Walter Williams: Electoral College protects, preserves the republic
BY WALTER WILLIAMS
Wednesday, October 17, 2018
Democratic socialist Alexandria Ocasio-Cortez, seeking to represent New York's 14th Congressional District, has called for the abolition of the Electoral College. Her argument came on the heels of the Senate's confirming Brett Kavanaugh to the Supreme Court.
She was lamenting the fact that Chief Justice John Roberts and Justice Samuel Alito, nominated by George W. Bush, and Justices Neil Gorsuch and Kavanaugh, nominated by Donald Trump, were court appointments made by presidents who lost the popular vote but won the Electoral College vote.
Hillary Clinton has long been a critic of the Electoral College. Just recently, she wrote in The Atlantic, "You won't be surprised to hear that I passionately believe it's time to abolish the Electoral College."
Subjecting presidential elections to the popular vote sounds eminently fair to Americans who have been miseducated by public schools and universities. Worse yet, the call to eliminate the Electoral College reflects an underlying contempt for our Constitution and its protections for personal liberty.
Regarding miseducation, the founder of the Russian Communist Party, Vladimir Lenin, said, "Give me four years to teach the children and the seed I have sown will never be uprooted." His immediate successor, Josef Stalin, added, "Education is a weapon whose effect depends on who holds it in his hands and at whom it is aimed."
A large part of Americans' miseducation is the often heard claim that we are a democracy. The word "democracy" appears nowhere in the two most fundamental documents of our nation — the Declaration of Independence and the U.S. Constitution. In fact, our Constitution — in Article 4, Section 4 — guarantees "to every State in this Union a Republican Form of Government."
The Founding Fathers had utter contempt for democracy. James Madison, in Federalist Paper No. 10, said that in a pure democracy, "there is nothing to check the inducements to sacrifice the weaker party or an obnoxious individual." At the 1787 Constitutional Convention, Virginia Gov. Edmund Randolph said that "in tracing these evils to their origin, every man had found it in the turbulence and follies of democracy."
John Adams wrote: "Remember Democracy never lasts long. It soon wastes, exhausts and murders itself. There never was a Democracy Yet, that did not commit suicide." At the Constitutional Convention, Alexander Hamilton said: "We are now forming a republican government. Real liberty” is found not in “the extremes of democracy but in moderate governments. ... If we incline too much to democracy, we shall soon shoot into a monarchy."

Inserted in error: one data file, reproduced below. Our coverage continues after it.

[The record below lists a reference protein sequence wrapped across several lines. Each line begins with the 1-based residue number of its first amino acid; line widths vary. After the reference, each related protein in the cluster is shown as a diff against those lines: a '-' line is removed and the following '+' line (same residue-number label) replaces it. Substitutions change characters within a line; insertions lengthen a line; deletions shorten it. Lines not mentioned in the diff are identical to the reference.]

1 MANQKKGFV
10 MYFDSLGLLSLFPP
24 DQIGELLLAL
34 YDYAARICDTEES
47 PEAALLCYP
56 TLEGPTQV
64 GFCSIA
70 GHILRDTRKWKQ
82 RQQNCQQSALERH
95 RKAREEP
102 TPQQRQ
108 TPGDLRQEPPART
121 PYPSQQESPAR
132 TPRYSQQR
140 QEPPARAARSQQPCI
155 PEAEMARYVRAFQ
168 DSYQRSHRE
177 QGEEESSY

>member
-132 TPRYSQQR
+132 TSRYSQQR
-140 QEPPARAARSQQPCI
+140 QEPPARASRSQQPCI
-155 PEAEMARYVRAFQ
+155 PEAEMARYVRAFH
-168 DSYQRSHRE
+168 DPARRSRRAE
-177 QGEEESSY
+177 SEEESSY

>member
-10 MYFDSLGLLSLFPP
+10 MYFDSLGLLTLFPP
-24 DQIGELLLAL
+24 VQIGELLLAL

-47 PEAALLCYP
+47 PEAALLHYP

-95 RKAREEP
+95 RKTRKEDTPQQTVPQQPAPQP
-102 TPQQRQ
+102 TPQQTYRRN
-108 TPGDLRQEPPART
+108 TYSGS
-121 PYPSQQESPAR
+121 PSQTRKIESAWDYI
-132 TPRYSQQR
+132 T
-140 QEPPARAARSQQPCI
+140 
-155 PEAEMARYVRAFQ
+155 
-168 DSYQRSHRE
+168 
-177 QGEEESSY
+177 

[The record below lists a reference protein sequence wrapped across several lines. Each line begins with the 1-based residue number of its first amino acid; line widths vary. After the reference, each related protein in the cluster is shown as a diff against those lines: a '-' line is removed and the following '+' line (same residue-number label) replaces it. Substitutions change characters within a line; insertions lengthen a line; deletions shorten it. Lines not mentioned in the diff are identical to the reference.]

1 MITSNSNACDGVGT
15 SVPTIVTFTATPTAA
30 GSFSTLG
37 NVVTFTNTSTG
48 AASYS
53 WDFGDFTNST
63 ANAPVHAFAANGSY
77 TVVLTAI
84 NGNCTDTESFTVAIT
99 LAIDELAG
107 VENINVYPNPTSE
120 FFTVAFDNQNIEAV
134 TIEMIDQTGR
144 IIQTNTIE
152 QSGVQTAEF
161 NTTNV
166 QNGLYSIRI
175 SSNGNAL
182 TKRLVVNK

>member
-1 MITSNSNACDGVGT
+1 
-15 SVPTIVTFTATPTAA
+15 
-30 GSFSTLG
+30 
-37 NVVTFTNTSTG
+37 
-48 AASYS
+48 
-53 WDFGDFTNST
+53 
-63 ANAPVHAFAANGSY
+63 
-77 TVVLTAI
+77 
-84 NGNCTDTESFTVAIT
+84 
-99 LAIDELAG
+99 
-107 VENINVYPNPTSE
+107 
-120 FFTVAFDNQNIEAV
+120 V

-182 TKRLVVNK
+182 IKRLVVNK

For those too dense to understand these arguments, ask yourselves: Does the Pledge of Allegiance say "to the democracy for which it stands" or "to the republic for which it stands”? Did Julia Ward Howe make a mistake in titling her Civil War song "Battle Hymn of the Republic"? Should she have titled it "Battle Hymn of the Democracy"?
The Founders saw our nation as being composed of sovereign states that voluntarily sought to join a union under the condition that each state admitted would be coequal with every other state. The Electoral College method of choosing the president and vice president guarantees that each state, whether large or small in area or population, has some voice in selecting the nation's leaders.
Were we to choose the president and vice president under a popular vote, the outcome of presidential races would always be decided by a few highly populated states. They would be states such as California, Texas, Florida, New York, Illinois and Pennsylvania, which contain 134.3 million people, or 41 percent of our population.
Presidential candidates could safely ignore the interests of the citizens of Wyoming, Alaska, Vermont, North Dakota, South Dakota, Montana and Delaware. Why? They have only 5.58 million Americans, or 1.7 percent of the U.S. population. We would no longer be a government "of the people." Instead, our government would be put in power by and accountable to the leaders and citizens of a few highly populated states.
Political satirist H.L. Mencken said, "The kind of man who wants the government to adopt and enforce his ideas is always the kind of man whose ideas are idiotic."
Walter E. Williams is a professor of economics at George Mason University.